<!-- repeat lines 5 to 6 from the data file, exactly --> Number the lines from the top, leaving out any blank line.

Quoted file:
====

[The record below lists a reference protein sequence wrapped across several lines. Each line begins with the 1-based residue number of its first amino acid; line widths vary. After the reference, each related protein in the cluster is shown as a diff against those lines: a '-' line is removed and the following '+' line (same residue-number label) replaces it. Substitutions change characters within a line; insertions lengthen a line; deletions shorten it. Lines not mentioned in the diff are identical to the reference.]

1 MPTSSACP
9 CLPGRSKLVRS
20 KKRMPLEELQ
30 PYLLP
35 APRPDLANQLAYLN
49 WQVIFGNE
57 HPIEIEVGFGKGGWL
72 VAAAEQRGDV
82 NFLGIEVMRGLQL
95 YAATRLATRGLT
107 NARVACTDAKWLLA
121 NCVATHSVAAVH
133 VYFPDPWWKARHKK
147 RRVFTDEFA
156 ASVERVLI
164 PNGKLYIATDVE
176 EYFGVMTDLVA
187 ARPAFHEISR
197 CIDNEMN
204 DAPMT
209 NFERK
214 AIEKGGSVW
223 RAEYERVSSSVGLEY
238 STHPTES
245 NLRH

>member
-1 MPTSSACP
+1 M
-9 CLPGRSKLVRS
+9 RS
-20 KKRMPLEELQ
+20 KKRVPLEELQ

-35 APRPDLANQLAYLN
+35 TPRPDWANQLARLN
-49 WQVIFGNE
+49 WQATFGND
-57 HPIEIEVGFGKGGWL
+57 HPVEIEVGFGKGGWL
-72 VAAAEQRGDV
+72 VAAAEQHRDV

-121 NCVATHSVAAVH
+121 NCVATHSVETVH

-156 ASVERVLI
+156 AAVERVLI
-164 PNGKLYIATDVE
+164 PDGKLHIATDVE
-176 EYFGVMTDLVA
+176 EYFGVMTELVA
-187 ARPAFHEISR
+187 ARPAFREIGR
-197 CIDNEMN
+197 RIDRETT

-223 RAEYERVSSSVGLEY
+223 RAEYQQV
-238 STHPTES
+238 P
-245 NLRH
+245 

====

30 PYLLP
35 APRPDLANQLAYLN